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Chupi Emacs

To use my configuration at home, download the following archive, and see instructions below. (Download the no-symlinks archive for installation on Windows).

Using the configuration in BGU.CS

The command to run is

emacs -u orlovm &

emacs should be the latest version of emacs (if several versions are installed on the machine), which is usually just emacs, but can also be emacs-20.5, for example. (Note, there is no space between emacs and -20.5!)

The supported versions are GNU Emacs 20.322.x, and there is also partial support for version 20.1. There is currently no support for XEmacs. You can check which versions are available by typing emacs and hitting [Tab] at the shell prompt.

It is also possible to copy ~orlovm/.emacs to your home directory, for using Emacs on Windows systems, or for tailoring it to your needs. In the latter case, you can just put a line like

(load "~orlovm/.emacs")

in your ~/.emacs file, but then it won't work on non-UNIX systems.

Finally, in order to use the latest Emacs version on some of the Solaris machines, you should set the environment variable LANG to en_US. You can do that, for example, by adding the line

setenv LANG en_US

to your ~/.tcshrc file.

In order to use the configuration on departmental Windows NT/2000 computers, you will need to copy ~orlovm/.emacs file to your home directory, because -u option of WinNT Emacs won't work due to some filesystem problems (my home directory has permissions 711). As well, ensure that you have HOME environment variable set to your home directory (in My Computer properties). It should be O:\ or \\smb1\yourlogin. After that, the configuration should be automatically used when you run NT port of GNU Emacs.

Using the configuration at home

The configuration is currently 24 MB (7.3 MB compressed), and it consists of the ~orlovm/.emacs file and ~orlovm/.config/elisp subtree. In the subtree, there are lots of symlinks, so either copy it with cp -RP, or use tar. Alternatively, use the link above to get it archived and delivered to you on the fly.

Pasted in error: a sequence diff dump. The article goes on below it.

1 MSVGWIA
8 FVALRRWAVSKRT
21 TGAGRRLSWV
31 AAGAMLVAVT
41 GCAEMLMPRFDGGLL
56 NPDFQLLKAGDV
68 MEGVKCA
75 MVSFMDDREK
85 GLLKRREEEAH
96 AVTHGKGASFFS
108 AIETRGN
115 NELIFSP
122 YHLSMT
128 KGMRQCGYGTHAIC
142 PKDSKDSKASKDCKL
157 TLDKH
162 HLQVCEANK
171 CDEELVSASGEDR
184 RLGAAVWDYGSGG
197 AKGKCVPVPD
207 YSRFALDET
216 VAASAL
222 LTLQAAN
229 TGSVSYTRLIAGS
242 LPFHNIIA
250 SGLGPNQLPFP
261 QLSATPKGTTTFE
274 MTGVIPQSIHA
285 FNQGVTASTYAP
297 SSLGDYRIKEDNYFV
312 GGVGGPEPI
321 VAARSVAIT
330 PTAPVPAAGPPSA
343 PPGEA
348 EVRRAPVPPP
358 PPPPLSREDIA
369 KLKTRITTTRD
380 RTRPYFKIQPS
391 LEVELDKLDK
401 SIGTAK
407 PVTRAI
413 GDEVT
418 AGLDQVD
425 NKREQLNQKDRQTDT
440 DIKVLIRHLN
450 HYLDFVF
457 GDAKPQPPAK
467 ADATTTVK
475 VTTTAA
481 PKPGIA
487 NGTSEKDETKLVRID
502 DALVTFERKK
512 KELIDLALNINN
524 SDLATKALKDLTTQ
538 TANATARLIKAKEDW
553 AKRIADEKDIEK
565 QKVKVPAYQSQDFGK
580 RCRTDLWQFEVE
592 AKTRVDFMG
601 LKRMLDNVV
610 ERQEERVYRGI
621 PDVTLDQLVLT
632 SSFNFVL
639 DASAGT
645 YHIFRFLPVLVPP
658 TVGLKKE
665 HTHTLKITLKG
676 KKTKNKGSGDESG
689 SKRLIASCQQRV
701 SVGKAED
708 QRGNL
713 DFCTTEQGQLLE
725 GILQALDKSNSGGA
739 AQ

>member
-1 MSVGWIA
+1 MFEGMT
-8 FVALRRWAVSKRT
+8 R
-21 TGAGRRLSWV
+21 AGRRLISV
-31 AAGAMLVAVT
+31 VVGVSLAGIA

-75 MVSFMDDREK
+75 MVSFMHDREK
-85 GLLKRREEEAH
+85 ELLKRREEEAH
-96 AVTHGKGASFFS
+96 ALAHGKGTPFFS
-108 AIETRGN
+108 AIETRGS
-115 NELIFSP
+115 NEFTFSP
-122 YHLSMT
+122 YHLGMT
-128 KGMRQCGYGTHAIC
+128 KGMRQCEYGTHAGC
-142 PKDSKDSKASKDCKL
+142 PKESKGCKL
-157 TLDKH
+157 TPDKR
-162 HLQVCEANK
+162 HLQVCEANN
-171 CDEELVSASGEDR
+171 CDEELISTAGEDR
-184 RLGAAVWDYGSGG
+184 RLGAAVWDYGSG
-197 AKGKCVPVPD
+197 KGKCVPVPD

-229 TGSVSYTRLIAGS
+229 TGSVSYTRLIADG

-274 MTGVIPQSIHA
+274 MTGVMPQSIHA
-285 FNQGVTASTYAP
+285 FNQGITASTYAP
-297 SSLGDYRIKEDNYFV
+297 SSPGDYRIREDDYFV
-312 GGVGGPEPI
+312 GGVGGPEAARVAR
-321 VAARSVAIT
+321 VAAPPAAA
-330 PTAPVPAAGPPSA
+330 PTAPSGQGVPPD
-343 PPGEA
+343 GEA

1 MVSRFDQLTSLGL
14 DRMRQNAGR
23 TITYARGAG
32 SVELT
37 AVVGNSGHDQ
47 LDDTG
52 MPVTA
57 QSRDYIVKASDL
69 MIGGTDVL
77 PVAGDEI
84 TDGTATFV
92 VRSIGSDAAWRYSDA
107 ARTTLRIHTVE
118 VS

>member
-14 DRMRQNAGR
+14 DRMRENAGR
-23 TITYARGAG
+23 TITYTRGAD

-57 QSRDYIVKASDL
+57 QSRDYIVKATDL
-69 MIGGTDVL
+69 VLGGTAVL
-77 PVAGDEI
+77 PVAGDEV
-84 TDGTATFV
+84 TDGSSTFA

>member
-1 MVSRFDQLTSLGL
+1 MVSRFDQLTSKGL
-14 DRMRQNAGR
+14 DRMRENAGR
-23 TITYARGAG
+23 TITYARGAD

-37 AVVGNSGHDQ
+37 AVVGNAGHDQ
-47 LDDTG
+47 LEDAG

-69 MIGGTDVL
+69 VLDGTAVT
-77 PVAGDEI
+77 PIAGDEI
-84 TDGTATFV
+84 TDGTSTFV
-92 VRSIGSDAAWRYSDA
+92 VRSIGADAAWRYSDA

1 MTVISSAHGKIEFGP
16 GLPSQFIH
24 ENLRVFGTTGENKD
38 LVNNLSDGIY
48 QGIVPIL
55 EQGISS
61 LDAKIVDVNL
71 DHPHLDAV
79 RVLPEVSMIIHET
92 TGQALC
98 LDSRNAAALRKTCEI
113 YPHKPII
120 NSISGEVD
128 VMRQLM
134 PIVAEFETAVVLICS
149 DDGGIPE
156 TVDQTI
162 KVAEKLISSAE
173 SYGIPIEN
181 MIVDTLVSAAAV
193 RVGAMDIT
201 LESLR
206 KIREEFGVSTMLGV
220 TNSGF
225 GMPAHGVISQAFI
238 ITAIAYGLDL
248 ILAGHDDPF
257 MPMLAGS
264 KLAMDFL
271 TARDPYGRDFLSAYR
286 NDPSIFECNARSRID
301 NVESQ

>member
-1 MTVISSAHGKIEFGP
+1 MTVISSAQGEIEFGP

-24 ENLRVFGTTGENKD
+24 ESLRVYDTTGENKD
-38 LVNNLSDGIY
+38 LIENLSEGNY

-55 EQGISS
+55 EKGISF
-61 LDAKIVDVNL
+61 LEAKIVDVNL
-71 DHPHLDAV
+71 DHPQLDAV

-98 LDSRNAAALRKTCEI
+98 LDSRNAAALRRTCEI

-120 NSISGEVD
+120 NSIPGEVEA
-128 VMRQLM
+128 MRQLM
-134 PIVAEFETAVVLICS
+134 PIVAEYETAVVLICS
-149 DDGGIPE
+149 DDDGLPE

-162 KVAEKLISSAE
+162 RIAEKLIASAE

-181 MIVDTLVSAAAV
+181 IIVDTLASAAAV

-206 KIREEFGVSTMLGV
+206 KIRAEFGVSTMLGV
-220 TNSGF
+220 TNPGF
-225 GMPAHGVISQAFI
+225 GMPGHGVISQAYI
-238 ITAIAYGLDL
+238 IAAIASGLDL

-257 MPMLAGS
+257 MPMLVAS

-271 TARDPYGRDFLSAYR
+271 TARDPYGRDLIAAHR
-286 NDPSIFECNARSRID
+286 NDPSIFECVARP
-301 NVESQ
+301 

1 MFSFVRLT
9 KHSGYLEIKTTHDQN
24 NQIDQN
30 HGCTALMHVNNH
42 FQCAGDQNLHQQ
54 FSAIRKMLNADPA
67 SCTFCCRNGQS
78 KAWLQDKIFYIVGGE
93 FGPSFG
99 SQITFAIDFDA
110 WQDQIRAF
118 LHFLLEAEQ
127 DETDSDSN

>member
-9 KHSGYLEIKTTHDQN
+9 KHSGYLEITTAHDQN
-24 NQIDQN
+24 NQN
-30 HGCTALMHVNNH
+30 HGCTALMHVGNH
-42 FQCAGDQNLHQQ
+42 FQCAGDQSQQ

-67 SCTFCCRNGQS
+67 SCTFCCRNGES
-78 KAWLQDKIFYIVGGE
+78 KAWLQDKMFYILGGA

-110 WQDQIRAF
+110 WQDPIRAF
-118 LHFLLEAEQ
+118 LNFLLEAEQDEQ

You will then need to adjust the .emacs file for your system.

In UNIX:

In Windows:

FAQ


Q: What special keyboard bindings are available?

A: Upon running Emacs, you will notice new menu, Chupi. Select it and choose Help for keys.


Q: How do I edit in Cyrillic and Hebrew?

A: Press C-F11 and M-F11 to toggle Cyrillic and Hebrew input methods, respectively. Note that you still have to define the coding system while editing (if not, you will be prompted when saving the file). For that, go to Mule menu, and select Set Coding System, Buffer File. For Cyrillic, you probably want cyrillic-koi8, and for Hebrew it's hebrew-iso-8bit.

If you already have a file in Cyrillic/Hebrew that you want to edit, you will need to use Set Coding System, Next Command in Mule menu before opening the file. Perhaps it will be more convenient to use Mule, Set Language Environment in Mule menu, that way you won't have to set coding systems each time. Note that you also have Unicode coding system, utf-8. In Unicode, you can use multiple languages simultaneously - for example, .java files are opened using Unicode coding system by default, so one could use Strings in various languages, and then compile the .java source with javac -encoding utf-8.


Q: I did something and Emacs seems to be locked in an infinite loop. How do I stop it?

A: Press C-g twice.


Q: Where does Emacs keep its per-user configuration files, like emacs.desktop, newsrc, etc?

A: The configuration uses the value of PRIVDIR environment variable as a directory name. If there's no such variable, .private directory in your home dir is used - it is created is necessary. If it cannot be created, your home directory is used instead. As well, the temporary files (such as VM crash inbox) are kept in the directory pointed by TRASHDIR environment variable, or /tmp/yourlogin if the variable is not set (D:\TEMP on WinNT).


Q: I don't like your colors. They are ugly, you obviously lack style, etc.

A: Well, if you are a girl I can say in my acquittal that your color perception is statistically some 30% better than mine. Anyway, color customization is somewhat tricky in current configuration due to the different font families assigned to different faces, but I am going to fix it in the near future, so hold you fingers! (Or use Eli Emacs, emacs -u eli - his configuration has better colors).

If you installed my whole configuration (say, at home), then you can go directly to ~/.config/elisp/customize.el and adjust the font faces (don't forget to byte-compile it afterwards).


Q: Can I use your configuration for Mail/Usenet?

A: Yes. For mail, create vm directory in your ~/.private directory (don't forget to chmod 700 it). For Usenet, copy your ~/.newsrc file to ~/.private/newsrc (if you already have it), or make a symbolic link (if you want to continue reading news with other applications). Then, you can use Chupi menu to read/sent mail and read/post articles. The mail you read with VM goes to ~/.private/vm hierarchy, initially to ~/.private/vm/Inbox. It uses regular UNIX format for storing mails, so you can copy it back to mbox or mail spool if desired.

VM can read/send multi-lingual messages, just type in Cyrillic/Hebrew and send it (MIME conversion is performed automatically).


Q: I've heard about another nice UNIX editor, VI. How does it compare to Emacs?

A: VI is a very nice editor, which extends another excellent unix editor, ED. To get a feel about it, you might want to look at the VI Torturial page (note however, that the topics covered there are somewhat advanced).

VI Man